A Saga by Linus  

Click Here To Read Version 1.0

Hello again, Loop Lovers!

It's the Ol' GP himself, Linus, here to offer an update to my original Wooden Alt/Az Hoop Loop project, after a few years of LOTS of other things I needed to do. Some of my hobbies got put on the backburner, as they say, and it's taken me some time to get back around to re-evaluating some of my favorite projects.

Plus, decent pictures were tough to acquire, but now I have a few of those as well.
I've been receiving a number of mails asking if or when I would ever update this project, and now that I have been able to get SOME kind of work done, I am happy to be able to add a few ideas and show a few things.

First, here are some pictures of the loop as first built.

One is a full view, another is a close-up of the air-variable cap and ferrite arrangement on the base of the Inner Loop.

Click On Any Image To Enlarge

You can see how simple the set up is, but lightweight and durable.

I DID have to wrap some gaff tape around the windings to allow some smoother turning/tilting of the loop, as the windings slackened a bit after a month or so. The solution was to undo the connections to the variable cap, retighten the windings, and reset the connections to the cap, and THEN cover the thing with gaff tape. (I'm sure there are more eye-pleasing methods of covering the windings but I am not too concerned about it. I think it looks rather sleek, anyway!)

No slacking since then, I can assure you.

Now To The Updates
First, I decided to make the remote/varactor tuning system I mentioned in the original article. This would seemingly remove the need for any meaningful counterweight, since I was removing the weight that the air-variable cap and ferrite rod were imposing.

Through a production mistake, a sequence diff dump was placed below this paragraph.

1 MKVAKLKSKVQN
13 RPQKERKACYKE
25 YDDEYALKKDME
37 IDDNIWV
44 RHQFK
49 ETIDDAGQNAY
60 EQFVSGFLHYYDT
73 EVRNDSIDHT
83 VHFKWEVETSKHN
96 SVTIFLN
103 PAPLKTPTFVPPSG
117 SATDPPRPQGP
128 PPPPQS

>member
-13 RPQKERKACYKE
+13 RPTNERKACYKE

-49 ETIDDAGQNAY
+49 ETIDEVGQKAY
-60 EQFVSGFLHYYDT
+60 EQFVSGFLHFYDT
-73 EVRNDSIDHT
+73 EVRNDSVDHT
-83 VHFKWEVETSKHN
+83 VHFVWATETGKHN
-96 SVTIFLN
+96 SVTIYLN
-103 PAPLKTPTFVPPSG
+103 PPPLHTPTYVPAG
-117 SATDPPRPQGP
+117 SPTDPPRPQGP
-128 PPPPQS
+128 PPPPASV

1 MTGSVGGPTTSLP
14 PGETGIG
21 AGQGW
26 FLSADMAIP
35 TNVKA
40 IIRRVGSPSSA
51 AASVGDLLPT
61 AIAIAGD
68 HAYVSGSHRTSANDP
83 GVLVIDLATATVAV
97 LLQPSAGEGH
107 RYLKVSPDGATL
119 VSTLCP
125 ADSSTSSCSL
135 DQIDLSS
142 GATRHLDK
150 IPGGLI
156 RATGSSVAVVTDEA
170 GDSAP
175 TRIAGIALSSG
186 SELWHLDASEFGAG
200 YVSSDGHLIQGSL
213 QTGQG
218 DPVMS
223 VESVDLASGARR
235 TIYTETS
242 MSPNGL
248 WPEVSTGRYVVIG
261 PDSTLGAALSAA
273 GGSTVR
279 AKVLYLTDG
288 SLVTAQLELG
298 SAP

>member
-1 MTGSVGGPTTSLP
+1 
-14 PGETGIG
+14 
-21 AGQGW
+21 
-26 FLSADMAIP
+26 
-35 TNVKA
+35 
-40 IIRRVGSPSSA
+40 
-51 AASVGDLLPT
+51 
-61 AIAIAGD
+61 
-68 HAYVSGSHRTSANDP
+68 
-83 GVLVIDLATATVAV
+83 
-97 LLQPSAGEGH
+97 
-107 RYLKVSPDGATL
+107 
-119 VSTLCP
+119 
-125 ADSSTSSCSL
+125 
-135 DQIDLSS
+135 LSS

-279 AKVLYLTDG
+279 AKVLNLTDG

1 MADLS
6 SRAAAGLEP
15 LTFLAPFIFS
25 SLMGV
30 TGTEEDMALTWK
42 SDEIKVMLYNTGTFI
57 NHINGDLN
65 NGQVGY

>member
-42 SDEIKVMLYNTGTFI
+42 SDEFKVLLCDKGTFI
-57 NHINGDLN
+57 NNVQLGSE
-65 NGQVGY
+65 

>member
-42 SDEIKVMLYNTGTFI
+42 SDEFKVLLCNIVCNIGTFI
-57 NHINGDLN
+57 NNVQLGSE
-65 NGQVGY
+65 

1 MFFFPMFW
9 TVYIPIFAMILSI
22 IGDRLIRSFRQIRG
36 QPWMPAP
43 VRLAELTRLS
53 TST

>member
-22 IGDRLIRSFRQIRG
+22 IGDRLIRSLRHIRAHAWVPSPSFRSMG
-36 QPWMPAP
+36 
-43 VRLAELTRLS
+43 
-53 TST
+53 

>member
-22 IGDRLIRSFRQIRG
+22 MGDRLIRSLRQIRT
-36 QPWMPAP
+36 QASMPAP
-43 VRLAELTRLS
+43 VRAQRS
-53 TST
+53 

In the place of the cap/rod arrangement, there is now the varactor diode circuit, which weighs a little more than *nothing*.

It is an RCA jack connected from its (+) pin to an MVAM109 diode, which is in series with another MVAM109 diode, then wired to one of the ends of winding originally connected to the old variable cap.

The (-) or ground of the RCA jack goes straight to the other end of winding which had been originally affixed to the cap.

As you can see, the diodes are housed in a little plastic box I found in a junk drawer, just for safety and dust issues. The box glues/double-sided tapes to the Inner Loop easily.
You'll see how the RCA jack on the loop comes into play in a moment.

Now for the power and control box for this tuning system.

I have supplied a simple schematic for the varactor control circuit, and it does not have to be built on perfboard or anything so fancy.

The image of the inside of the box shows you how forgiving and simple it can be to just wire it hard and let 'er rip.

I have added a few things into my control box for my own edification, but a look at the wiring image and the schematic will show you where to add these features if you wish.
This circuit can be operated for many hours on a 9v battery, but I thought I'd like it to be powered from 12v, from the power supply I use at my post. So instead of a 9v clip and holder (which you can CERTAINLY use if you wish) I added a DC plug and wired it appropriately. Easy.

Also, since I wanted to be sure it was ON or OFF (I tend to forget  and leave things powered up for hours at a time), I added a small LED/resistor inline with the power jack, and a SPST switch to run the whole shebang.

The component list, such as it is: